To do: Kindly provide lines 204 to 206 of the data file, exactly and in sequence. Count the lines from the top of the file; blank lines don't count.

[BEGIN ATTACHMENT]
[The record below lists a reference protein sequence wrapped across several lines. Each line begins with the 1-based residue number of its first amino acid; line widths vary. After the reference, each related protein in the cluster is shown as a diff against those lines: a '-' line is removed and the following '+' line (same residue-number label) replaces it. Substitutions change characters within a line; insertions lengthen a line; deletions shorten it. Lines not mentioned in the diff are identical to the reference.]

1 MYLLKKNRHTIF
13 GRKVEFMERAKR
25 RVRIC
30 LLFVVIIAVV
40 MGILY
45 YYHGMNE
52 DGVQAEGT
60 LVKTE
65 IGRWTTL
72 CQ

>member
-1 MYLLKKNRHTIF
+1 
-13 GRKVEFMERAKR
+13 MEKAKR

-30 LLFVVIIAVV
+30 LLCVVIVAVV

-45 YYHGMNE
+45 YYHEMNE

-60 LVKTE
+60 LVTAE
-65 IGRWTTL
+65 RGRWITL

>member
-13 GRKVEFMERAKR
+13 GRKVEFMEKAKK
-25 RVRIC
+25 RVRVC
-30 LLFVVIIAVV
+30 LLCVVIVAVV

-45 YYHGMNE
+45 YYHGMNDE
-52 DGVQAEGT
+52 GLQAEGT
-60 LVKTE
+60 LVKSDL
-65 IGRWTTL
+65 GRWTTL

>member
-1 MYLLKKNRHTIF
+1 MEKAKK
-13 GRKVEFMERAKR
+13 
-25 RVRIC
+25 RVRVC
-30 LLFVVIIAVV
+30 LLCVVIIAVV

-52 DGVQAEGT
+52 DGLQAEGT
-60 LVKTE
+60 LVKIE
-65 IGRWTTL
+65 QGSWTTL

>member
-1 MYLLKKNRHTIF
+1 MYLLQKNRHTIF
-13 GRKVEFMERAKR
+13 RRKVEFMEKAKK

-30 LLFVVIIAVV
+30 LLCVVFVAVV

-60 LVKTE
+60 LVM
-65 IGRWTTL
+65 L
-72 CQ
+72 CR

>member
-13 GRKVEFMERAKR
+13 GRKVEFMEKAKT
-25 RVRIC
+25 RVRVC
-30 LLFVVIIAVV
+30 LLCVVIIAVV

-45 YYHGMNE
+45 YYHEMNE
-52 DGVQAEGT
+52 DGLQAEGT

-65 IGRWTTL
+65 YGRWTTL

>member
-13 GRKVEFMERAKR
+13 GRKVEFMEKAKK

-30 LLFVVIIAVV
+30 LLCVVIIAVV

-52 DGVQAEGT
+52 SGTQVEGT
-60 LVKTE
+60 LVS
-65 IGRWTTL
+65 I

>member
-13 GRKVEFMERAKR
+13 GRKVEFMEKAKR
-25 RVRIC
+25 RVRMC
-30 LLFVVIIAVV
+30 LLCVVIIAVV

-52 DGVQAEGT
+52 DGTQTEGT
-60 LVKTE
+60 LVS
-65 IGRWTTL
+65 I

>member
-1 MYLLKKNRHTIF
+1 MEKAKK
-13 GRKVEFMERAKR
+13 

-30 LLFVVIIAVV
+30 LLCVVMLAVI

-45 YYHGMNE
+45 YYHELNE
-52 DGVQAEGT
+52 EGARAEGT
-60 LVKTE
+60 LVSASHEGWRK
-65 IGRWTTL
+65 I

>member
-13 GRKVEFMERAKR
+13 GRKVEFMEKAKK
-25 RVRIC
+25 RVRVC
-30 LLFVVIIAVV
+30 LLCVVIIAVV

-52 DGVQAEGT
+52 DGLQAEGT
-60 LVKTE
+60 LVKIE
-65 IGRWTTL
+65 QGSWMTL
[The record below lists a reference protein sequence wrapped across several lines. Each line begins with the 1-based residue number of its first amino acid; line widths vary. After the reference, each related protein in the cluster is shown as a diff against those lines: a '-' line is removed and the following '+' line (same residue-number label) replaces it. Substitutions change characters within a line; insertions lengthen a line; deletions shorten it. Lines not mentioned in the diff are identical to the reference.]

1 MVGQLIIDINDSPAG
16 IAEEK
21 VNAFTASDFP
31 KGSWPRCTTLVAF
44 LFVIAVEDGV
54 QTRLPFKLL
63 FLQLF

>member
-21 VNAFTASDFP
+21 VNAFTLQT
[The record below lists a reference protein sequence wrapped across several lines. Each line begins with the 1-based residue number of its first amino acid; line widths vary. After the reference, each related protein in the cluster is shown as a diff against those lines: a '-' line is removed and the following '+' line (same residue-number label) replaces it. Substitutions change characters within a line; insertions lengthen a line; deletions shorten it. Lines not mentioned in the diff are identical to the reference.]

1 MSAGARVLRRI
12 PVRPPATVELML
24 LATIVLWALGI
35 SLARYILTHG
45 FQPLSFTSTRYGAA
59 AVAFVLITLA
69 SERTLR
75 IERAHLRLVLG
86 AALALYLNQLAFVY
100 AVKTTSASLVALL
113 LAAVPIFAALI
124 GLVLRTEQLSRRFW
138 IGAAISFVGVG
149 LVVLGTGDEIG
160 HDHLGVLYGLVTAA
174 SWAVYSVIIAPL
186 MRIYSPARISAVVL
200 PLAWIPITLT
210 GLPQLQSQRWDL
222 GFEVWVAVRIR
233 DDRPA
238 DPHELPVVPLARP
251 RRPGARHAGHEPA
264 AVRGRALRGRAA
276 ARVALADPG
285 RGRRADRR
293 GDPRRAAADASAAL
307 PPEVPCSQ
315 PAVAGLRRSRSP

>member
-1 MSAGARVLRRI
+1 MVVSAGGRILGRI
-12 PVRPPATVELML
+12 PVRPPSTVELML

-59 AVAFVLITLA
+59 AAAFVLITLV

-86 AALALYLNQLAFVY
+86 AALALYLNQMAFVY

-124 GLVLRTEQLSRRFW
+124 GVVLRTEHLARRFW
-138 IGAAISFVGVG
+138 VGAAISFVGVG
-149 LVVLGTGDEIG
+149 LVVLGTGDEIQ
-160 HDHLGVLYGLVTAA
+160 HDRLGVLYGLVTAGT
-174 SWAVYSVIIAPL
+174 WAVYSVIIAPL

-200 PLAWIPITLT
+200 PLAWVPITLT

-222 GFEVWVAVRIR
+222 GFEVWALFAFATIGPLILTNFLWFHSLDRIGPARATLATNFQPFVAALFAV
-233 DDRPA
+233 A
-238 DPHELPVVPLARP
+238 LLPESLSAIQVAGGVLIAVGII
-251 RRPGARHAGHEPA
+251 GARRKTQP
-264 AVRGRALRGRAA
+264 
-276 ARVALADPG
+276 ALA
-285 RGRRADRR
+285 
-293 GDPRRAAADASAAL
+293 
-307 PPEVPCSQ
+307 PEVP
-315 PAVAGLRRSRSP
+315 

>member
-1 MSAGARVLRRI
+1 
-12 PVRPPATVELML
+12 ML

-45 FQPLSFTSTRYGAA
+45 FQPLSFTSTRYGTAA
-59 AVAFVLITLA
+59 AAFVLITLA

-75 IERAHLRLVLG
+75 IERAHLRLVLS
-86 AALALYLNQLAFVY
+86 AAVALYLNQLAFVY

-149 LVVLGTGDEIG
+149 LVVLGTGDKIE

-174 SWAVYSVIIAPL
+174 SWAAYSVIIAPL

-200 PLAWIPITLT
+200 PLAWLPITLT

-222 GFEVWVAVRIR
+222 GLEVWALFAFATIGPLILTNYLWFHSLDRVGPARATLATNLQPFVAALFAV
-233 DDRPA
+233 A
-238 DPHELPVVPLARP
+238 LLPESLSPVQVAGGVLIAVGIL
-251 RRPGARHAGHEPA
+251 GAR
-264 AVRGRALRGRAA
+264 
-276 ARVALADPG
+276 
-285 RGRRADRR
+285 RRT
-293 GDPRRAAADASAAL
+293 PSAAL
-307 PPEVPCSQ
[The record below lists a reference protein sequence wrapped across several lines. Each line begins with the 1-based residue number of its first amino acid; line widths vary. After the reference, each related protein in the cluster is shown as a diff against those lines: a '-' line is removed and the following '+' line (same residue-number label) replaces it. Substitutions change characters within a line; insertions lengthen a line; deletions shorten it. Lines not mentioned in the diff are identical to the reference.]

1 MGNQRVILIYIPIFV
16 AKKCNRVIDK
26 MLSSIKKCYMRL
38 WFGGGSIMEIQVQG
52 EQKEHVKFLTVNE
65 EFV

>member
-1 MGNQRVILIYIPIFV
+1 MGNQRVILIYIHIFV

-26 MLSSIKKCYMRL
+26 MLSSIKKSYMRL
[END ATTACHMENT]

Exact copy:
+264 
-276 ARVALADPG
+276 ALA